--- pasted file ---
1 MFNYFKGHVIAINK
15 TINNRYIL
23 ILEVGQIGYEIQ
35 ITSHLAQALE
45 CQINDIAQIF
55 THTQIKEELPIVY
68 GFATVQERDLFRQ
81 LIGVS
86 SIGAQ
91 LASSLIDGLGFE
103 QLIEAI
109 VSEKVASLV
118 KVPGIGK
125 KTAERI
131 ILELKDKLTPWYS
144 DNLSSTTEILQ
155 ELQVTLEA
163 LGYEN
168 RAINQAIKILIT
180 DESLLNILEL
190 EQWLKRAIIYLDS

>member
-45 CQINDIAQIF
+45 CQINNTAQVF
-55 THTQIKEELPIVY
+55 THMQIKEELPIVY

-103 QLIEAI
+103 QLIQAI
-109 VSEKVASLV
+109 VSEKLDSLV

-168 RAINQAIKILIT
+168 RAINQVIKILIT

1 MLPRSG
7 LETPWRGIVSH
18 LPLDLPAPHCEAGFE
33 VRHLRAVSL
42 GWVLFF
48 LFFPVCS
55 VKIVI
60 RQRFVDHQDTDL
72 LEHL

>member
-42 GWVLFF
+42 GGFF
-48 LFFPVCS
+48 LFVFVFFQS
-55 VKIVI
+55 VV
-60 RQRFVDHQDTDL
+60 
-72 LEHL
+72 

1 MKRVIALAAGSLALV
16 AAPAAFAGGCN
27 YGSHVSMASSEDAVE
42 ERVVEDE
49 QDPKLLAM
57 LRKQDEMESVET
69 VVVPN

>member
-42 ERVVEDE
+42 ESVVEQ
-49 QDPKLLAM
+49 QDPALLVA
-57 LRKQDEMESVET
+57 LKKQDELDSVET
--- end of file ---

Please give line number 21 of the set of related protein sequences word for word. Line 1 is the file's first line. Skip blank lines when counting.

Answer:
190 EQWLKRAIIYLDS